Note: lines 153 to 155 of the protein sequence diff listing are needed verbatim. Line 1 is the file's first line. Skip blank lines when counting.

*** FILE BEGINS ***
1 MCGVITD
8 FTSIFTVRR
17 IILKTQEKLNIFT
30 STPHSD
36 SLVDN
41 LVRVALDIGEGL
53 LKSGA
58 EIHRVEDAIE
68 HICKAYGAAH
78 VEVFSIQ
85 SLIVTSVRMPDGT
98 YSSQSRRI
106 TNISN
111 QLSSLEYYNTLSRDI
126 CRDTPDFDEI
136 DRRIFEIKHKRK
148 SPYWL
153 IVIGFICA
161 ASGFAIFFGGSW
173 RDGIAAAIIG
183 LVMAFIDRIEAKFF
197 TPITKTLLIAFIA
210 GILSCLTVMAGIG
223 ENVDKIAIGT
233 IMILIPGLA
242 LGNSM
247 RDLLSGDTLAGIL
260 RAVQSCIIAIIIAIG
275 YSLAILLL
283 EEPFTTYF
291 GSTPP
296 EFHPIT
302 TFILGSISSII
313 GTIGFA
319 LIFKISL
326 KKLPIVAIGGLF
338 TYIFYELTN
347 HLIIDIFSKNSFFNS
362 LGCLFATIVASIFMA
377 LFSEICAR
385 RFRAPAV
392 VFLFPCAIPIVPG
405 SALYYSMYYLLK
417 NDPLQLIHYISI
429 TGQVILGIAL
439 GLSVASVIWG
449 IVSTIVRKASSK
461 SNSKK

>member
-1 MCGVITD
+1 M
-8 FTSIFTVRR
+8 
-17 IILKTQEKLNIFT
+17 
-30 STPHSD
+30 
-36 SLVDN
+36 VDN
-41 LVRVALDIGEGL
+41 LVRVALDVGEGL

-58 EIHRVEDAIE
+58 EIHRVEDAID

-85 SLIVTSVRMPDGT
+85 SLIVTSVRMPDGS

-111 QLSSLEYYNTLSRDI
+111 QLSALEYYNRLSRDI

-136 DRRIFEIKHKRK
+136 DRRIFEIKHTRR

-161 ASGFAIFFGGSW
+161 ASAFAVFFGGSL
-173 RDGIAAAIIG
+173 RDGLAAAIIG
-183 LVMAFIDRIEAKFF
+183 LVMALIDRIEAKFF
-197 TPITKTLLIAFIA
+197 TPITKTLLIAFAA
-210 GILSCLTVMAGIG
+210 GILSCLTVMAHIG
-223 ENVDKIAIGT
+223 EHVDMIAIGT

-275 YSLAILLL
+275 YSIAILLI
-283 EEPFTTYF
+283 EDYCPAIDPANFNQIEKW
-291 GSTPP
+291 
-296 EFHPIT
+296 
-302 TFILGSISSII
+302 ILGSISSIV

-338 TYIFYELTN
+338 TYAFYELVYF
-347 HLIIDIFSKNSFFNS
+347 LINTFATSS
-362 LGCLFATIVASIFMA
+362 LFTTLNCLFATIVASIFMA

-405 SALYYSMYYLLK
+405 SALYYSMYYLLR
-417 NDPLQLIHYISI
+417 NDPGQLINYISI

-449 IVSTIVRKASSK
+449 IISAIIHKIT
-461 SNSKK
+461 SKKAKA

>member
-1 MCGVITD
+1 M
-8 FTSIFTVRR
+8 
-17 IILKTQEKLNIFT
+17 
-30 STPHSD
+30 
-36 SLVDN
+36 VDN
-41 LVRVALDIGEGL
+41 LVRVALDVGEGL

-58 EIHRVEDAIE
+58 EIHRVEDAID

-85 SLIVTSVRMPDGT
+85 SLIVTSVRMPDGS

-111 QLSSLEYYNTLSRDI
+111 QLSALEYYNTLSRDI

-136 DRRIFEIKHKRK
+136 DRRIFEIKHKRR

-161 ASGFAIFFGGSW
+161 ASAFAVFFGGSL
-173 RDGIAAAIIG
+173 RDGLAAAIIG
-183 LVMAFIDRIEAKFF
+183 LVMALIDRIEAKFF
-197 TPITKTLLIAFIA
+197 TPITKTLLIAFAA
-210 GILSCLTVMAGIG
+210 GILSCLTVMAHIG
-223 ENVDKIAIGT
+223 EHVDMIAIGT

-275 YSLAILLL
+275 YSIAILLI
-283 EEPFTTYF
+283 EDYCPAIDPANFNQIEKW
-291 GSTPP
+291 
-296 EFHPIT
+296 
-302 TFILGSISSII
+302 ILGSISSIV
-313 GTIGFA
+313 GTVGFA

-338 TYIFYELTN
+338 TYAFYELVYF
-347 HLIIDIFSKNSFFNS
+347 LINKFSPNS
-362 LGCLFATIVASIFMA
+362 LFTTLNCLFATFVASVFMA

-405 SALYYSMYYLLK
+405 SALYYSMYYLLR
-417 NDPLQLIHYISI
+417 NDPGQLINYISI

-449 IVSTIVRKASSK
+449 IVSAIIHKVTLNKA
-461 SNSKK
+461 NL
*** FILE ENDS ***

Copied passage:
-347 HLIIDIFSKNSFFNS
+347 LINKFSPNS
-362 LGCLFATIVASIFMA